New Zealand’s optimum population was reached 70 years ago, a professor of economics says.
Tim Hazledine, professor of economics at the University of Auckland, told Jesse Mulligan New Zealand is over-populated.
“When I was born it [population] was about 2 million. If we’d stuck at 2 million then houses in Auckland right now would be about the same as they are in Invercargill right now - about three or four hundred thousand.”
And he doesn’t believe population growth makes us all better off. He says the opposite is true.
“Economic growth would be higher per person because resources would be so much cheaper, we wouldn’t need to put so much of our incomes into housing.”
Although he says the population horse has now bolted, governments should not be “pro-natalist.”
“I certainly don’t think any responsible government should be pro-natalist; don’t subsidise babies, we’ve got enough babies in the world.”
The most recent variant of globalisation that has prevailed for the last 40 years hasn’t necessarily benefitted New Zealand either, he says.
The developed world needs to think about manufacturing more at home again.
“We actually did better when there wasn’t so much globalisation. It’s funny to think of it but as late as the 1960s a third of our exports were wool that went to France and about three other countries.
“Dairy products went mainly to Britain before Britain joined the European Community so we’ve always been a trading country much, much more than any other country you can think of really for a 100 years.”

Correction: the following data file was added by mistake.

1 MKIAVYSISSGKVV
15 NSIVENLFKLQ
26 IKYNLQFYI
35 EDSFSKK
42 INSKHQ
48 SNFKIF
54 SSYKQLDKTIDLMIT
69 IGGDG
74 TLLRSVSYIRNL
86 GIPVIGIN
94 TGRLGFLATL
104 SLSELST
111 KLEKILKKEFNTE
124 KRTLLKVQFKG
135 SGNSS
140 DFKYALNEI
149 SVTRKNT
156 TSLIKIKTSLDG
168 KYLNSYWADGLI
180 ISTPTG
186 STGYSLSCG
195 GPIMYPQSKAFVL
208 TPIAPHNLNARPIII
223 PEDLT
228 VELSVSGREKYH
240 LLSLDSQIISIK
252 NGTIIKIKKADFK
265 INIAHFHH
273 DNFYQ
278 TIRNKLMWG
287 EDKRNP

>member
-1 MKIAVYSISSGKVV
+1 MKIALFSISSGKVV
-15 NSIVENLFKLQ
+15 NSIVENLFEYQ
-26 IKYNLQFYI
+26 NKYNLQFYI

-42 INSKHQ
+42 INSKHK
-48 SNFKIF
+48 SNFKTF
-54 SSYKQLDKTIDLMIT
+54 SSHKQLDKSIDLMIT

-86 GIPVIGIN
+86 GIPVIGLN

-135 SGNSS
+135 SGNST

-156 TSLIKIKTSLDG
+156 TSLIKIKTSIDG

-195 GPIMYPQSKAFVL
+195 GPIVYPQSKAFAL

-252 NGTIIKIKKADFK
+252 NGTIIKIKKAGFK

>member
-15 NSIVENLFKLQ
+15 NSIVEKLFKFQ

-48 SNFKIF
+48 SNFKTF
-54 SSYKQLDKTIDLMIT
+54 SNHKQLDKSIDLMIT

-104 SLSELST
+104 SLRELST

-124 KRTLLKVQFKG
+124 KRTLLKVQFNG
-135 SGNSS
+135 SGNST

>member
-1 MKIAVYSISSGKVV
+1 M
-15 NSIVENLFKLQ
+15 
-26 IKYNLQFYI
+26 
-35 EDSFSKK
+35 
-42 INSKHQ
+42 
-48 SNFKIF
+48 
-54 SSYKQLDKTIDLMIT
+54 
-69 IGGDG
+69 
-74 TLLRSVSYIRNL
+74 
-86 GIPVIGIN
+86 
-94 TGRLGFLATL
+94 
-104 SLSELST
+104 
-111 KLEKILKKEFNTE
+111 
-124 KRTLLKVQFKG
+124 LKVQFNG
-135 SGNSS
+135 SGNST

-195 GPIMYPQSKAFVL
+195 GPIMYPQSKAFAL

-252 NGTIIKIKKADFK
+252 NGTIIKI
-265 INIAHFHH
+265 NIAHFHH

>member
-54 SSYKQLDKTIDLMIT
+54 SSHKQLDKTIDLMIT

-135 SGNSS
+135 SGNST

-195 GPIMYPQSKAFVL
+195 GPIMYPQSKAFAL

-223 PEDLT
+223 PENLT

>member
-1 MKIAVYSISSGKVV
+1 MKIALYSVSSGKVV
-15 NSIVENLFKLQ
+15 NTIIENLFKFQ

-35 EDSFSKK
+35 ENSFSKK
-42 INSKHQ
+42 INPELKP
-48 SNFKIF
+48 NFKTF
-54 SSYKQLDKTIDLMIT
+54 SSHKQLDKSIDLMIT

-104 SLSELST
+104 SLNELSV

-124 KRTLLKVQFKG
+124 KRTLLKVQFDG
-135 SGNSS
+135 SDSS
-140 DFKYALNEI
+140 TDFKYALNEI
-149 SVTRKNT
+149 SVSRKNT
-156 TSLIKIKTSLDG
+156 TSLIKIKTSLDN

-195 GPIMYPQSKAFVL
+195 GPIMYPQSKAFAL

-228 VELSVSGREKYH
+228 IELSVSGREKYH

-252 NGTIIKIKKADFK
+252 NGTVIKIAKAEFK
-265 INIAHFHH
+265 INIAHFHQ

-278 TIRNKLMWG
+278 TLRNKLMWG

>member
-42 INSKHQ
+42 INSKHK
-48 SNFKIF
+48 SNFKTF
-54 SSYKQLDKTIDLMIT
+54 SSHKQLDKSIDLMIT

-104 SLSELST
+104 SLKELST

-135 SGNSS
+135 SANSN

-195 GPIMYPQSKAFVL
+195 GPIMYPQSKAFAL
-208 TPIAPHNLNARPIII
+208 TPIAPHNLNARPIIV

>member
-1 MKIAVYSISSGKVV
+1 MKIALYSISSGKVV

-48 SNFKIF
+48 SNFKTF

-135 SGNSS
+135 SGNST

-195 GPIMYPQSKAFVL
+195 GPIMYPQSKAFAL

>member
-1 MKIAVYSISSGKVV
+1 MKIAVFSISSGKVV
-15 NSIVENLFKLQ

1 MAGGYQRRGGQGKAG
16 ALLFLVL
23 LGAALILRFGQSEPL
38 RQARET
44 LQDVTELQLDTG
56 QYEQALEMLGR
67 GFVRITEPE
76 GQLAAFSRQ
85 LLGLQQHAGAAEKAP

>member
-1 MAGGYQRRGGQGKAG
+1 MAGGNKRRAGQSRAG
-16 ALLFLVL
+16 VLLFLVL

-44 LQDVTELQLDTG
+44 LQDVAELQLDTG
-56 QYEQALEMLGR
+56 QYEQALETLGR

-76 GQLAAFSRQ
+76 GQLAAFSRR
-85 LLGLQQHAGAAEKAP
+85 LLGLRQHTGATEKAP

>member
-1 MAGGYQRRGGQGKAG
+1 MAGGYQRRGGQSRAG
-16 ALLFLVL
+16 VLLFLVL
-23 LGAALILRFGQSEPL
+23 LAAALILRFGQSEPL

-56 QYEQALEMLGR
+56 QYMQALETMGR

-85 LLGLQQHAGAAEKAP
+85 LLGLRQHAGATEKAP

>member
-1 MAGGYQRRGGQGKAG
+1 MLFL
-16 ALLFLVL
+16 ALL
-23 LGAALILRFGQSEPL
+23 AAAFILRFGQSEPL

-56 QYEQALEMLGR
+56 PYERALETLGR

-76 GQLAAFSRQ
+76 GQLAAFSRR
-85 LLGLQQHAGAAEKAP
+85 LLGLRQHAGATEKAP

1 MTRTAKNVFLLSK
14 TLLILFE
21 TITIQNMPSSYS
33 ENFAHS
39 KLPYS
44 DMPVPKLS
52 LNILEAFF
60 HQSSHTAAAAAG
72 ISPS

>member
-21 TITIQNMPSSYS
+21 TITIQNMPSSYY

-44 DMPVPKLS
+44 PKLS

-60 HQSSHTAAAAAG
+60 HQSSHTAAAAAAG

And New Zealand’s manufacturing capacity has withered in that time, he says.
“We had to diversify a lot more and our core manufacturing industries that we’d quietly built up through from the 1920s, they were basically knocked out of the water.”
Globalisation has offered us cheaper goods, but at a price he says.
“We’re all buying a lot of cheap stuff from overseas which is basically built on not paying the workers very much.”
Concerns over economic sovereignty in the original TPP trade talks were justified, according to Prof Hazledine.
“Sovereignty is important. Pharmac which is the New Zealand-owned government monopoly that negotiates as one and gets a very good price for drugs - there’s a lot of foreign pharmaceutical companies that would like to charge us a higher price.
“They may say: ‘this is unfair to us, unfair to free trade.”
Prof Hazledine says there are other more important problems global treaties could tackle besides free trade.
A tax treaty for example to avoid corporate profits “sloshing around the world looking for a tax haven.” Which he says has been a “race to the bottom.”